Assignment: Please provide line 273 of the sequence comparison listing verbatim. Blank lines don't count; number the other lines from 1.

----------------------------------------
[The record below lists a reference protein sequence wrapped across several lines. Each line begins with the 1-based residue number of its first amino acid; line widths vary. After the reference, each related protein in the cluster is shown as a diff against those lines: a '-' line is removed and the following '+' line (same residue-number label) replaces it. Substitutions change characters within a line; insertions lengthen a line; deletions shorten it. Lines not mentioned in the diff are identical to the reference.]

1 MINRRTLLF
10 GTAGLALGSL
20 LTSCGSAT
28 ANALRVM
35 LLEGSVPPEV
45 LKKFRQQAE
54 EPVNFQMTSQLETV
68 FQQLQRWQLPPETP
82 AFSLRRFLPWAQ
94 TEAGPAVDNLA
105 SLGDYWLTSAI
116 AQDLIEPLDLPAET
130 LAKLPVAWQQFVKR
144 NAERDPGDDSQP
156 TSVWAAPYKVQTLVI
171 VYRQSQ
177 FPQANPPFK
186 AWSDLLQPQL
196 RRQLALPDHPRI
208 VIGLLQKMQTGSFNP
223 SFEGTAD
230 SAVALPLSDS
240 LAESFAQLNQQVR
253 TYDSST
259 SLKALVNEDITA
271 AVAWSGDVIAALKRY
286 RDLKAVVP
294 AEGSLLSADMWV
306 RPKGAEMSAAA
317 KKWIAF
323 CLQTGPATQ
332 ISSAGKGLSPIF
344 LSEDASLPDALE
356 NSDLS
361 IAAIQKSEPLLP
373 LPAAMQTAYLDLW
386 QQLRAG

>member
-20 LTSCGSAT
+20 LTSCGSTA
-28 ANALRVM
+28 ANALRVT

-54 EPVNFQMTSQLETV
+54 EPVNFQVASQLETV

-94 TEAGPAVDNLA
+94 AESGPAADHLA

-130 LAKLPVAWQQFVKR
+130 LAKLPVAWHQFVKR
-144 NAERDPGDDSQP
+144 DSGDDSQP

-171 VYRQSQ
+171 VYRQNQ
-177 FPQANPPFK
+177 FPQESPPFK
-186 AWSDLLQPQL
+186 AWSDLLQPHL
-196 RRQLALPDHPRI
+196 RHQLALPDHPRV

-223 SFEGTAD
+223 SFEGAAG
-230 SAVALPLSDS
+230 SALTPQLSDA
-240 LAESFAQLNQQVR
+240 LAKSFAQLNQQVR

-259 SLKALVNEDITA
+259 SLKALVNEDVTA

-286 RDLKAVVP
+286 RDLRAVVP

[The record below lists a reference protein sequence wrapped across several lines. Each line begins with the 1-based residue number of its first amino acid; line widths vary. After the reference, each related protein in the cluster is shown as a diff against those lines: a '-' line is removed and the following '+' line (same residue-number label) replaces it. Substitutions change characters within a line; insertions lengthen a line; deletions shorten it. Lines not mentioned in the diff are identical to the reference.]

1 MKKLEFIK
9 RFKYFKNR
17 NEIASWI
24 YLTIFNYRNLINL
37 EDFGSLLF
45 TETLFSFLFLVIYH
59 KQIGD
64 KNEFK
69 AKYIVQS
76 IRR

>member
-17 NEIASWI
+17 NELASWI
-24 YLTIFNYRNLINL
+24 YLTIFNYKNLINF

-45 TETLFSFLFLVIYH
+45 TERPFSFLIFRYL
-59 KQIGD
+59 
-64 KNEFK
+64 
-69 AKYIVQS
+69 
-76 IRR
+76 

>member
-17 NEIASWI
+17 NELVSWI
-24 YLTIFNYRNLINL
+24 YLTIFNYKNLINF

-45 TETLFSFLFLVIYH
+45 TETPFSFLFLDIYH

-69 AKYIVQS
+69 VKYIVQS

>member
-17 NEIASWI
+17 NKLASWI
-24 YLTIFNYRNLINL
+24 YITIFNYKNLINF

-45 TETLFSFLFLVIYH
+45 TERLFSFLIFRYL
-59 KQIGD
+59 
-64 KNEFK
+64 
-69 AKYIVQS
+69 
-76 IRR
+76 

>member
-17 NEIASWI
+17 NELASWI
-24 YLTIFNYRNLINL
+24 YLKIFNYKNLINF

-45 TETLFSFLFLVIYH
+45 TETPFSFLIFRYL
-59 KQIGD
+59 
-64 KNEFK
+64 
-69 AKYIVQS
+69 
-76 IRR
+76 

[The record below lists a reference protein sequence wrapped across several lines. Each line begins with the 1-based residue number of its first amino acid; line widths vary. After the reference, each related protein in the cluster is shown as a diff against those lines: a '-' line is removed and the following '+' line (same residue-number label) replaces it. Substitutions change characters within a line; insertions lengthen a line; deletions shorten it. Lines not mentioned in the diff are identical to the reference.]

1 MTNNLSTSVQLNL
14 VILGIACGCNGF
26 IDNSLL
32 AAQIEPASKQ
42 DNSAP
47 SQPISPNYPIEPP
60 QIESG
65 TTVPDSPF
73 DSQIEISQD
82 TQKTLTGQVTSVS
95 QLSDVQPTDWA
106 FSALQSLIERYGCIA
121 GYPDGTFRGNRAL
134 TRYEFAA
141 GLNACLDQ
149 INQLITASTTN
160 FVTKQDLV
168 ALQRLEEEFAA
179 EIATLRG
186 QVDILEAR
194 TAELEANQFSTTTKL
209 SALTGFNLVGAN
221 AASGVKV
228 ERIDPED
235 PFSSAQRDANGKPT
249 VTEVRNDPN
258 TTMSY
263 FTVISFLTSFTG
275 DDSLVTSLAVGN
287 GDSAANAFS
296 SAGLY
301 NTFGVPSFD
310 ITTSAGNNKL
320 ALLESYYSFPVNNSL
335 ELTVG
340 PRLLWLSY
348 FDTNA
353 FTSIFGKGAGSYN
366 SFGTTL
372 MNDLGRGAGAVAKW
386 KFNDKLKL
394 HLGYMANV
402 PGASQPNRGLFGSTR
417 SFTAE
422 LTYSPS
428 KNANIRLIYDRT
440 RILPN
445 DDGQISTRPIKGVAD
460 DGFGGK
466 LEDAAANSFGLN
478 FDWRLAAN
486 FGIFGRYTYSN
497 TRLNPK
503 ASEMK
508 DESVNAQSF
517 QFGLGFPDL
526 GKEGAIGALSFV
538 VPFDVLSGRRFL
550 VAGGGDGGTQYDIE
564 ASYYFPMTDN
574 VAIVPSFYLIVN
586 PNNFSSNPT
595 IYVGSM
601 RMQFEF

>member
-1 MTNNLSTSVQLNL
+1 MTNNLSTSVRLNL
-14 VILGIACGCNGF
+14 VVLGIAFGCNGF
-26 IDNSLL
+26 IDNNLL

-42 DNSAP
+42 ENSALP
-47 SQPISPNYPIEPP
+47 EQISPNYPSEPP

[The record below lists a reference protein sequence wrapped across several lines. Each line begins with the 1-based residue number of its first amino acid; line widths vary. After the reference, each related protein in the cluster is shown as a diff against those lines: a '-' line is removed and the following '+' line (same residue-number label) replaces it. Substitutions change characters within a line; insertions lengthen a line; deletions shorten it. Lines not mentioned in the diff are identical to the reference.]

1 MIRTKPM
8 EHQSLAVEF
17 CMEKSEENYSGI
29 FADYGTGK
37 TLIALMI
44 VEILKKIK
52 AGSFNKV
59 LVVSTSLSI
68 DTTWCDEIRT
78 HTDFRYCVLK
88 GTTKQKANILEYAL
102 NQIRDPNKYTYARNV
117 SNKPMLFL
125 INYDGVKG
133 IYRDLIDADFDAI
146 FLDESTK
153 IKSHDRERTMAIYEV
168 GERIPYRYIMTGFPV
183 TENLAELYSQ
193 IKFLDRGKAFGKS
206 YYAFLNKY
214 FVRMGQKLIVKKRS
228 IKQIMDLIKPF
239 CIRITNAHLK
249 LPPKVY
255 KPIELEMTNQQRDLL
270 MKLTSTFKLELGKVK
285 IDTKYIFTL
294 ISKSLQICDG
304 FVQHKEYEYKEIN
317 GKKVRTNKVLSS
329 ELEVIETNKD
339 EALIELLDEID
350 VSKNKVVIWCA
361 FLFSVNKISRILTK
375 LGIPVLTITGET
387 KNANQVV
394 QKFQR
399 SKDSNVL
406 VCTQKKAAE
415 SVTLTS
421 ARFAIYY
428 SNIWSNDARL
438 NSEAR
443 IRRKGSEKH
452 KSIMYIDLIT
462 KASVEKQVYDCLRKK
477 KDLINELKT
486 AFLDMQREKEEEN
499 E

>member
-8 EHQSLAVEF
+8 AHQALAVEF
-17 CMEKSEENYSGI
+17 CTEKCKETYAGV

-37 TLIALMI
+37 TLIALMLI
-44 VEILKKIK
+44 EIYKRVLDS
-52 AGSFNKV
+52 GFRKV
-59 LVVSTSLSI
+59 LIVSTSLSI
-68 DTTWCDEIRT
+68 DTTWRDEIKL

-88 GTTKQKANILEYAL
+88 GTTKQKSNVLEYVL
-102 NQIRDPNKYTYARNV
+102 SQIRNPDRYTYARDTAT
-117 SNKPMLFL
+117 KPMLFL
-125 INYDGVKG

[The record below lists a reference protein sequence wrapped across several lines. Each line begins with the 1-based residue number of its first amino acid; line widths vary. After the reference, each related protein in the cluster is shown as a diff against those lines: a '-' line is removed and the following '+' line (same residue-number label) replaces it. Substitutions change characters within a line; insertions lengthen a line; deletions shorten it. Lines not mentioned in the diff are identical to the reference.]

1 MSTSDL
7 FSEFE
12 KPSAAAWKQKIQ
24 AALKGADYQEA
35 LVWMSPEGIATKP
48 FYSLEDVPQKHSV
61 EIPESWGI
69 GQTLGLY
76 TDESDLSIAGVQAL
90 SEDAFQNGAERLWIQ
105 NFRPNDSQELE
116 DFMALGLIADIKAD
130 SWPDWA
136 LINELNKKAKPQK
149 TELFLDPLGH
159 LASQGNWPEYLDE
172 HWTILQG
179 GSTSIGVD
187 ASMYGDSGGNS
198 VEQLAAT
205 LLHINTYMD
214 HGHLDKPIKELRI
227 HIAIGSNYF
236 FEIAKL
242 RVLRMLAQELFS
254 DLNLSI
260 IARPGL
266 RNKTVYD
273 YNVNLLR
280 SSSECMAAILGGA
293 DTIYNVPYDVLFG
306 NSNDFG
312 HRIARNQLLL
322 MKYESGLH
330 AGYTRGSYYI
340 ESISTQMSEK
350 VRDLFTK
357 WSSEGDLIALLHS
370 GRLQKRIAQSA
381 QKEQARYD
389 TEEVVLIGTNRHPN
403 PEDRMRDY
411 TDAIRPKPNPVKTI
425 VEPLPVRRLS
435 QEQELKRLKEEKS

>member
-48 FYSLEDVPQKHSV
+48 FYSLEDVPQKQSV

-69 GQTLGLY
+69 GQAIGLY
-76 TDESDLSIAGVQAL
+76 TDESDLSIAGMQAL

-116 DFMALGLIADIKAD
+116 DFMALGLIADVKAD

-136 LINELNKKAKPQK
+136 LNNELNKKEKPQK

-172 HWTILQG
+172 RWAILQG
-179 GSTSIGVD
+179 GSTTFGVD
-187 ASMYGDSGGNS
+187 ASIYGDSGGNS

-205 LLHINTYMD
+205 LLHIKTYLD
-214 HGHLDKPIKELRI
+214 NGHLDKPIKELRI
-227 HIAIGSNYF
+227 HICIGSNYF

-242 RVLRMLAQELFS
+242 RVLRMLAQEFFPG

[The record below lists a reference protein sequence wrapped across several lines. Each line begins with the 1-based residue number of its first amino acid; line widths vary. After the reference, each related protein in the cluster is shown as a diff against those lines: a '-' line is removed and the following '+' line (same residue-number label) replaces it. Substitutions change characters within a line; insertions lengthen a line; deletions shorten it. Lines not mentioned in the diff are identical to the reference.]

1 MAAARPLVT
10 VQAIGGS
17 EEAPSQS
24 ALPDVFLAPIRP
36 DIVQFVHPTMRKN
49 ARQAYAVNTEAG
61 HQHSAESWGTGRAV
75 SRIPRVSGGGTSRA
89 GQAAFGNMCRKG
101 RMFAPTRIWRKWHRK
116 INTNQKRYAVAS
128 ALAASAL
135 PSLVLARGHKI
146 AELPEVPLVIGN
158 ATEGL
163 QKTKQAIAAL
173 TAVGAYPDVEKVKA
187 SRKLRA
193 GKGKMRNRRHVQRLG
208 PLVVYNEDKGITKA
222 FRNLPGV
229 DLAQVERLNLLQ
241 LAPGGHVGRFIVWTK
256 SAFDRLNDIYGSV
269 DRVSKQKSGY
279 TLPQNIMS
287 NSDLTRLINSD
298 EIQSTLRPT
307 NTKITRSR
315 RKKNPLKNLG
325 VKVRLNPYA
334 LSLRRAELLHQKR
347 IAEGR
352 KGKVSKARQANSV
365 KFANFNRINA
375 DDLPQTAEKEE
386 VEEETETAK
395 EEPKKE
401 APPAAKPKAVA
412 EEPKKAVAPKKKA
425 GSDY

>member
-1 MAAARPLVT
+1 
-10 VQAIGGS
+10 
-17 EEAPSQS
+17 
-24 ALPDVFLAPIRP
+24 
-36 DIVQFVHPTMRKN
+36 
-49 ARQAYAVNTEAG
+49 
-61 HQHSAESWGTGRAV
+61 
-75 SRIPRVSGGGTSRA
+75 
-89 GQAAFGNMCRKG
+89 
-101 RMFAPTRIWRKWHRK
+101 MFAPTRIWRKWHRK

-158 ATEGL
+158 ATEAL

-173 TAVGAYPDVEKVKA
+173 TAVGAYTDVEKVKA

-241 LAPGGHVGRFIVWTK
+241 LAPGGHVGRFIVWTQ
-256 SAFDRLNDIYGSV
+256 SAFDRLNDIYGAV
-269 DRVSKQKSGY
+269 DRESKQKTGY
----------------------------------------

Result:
-59 LVVSTSLSI